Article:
Although HLB has been known for more than a century, the fact that CaLas cannot be cultured made it impossible to use traditional bacteriological methods to identify the pathogen and delayed the establishment of the etiology of the disease. In recent years, HLB associated with CaLas has spread widely within China, has become endemic in both Brazil and Florida7, and is also present in Texas11 and California12. Owing to inadequate disease and vector control methods, and the extreme difficulty in protecting citrus from infection by CaLas, commercial citrus industries have suffered great economic losses from HLB and continue to decline2. Growers in Florida currently maintain strict control programs for the citrus psyllid vector, even after trees become infected with CaLas to prevent new infections from occurring13, and support the tree’s increased nutritional needs by supplemental nutritional programs14.

Confirmatory diagnosis of symptomatic and asymptomatic trees remains challenging. For most of the 20th century, the diagnosis of HLB relied on bio-indexing with plants such as Citrus reticulata Blanco (mandarin orange) and Citrus sinensis (L.) (sweet orange) or the experimental non-rutaceous host, Catharanthus roseus (Madagascar periwinkle). Other methods developed to detect and diagnose HLB include Polymerase Chain Reaction (PCR)15,16,17, qPCR18,19, and Loop Mediated Isothermal Amplification (LAMP)20,21 and a lateral flow dipstick assay22. All of the PCR-based methods require purification of DNA before the assay, which adds to the cost of the assays. CaLas is found only in the sieve tube elements of infected plants1,23. Although infections are systemic from the roots to the young shoots, the distribution of CaLas is very uneven and on average the concentrations of the pathogen are low in tissues sampled24,25. Ultrastructural studies have shown that adjacent phloem cells can be completely filled with CaLas or empty26,27. Furthermore, the population levels of CaLas in individual trees as estimated by qPCR is not well correlated with foliar symptoms24. This could be due to the fact that populations of CaLas increase in root tissues long before foliar symptoms become obvious28. The mean CaLas concentration in asymptomatic leaves was significantly lower than that in symptomatic leaves as estimated by qPCR29.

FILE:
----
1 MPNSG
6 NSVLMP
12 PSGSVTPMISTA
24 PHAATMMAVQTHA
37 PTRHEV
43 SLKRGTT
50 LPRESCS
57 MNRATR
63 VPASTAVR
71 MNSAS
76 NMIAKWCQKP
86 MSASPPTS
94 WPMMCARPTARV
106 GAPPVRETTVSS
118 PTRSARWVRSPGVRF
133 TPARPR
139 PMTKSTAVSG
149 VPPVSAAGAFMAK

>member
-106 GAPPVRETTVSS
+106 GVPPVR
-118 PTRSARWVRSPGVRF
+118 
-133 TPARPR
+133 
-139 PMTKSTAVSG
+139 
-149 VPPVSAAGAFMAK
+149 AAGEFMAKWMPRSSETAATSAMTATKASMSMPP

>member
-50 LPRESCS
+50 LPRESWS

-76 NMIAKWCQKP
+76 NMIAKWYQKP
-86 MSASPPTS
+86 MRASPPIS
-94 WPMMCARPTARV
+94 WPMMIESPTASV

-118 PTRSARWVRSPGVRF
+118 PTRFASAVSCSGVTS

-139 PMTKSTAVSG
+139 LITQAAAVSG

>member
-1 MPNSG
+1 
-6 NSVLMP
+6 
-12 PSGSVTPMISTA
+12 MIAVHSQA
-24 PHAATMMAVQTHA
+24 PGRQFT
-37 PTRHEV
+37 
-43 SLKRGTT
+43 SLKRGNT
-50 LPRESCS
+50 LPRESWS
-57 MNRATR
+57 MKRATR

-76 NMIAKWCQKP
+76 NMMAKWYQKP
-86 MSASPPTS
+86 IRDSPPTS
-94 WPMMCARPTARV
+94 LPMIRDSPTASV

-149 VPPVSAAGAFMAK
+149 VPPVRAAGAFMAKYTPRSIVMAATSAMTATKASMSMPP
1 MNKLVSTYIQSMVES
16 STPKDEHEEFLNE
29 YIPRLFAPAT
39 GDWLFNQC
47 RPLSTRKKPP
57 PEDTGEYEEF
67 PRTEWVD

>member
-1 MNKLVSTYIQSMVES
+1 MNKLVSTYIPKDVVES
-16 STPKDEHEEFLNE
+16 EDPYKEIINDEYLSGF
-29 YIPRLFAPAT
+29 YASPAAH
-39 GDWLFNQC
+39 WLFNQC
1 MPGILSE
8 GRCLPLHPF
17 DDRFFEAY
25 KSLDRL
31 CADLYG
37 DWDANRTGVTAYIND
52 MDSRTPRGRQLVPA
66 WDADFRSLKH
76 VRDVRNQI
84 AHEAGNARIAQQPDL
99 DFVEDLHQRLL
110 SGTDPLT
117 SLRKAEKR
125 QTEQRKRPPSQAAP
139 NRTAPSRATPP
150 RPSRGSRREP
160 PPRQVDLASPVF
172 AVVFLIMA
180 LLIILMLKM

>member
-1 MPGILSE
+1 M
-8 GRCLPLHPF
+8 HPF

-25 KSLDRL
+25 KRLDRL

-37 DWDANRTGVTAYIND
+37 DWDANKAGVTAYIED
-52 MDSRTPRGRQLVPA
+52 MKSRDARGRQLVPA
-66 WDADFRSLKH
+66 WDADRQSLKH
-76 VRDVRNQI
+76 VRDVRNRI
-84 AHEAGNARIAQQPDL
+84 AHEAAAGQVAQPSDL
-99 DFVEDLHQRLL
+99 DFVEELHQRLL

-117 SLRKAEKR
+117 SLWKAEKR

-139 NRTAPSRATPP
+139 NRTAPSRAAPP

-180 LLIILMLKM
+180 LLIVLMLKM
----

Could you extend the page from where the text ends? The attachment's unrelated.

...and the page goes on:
Serological assays are widely used to diagnose plant diseases, but have not been widely used for HLB because the pathogen has not been available in culture to produce antibodies against CaLas cells. However, proteins produced by CaLas are available for use as antigens by PCR-based cloning and either poly- or monoclonal antibodies can be made against them since the genome of CaLas became available4. Due to the limitations of current assays, and the large numbers of trees that must be sampled in citrus production areas where the disease is either present or feared, it is important to develop fast, efficient and inexpensive methods to accurately detect CaLas. Previously, we constructed and produced a highly specific anti-OmpA polyclonal antibody against CaLas30,31. Here we report the optimization of a simple immune tissue print and demonstrate an immune capture-PCR (IC-PCR) assay based on a polyclonal antibody (Pab) raised in rabbit against the major outer membrane protein (OmpA) of CaLas. These optimized immune tissue print and IC-PCR methods complement existing PCR-based methods and will meet the urgent need for large scale detection of CaLas for the continued sustainability of the United States citrus industry.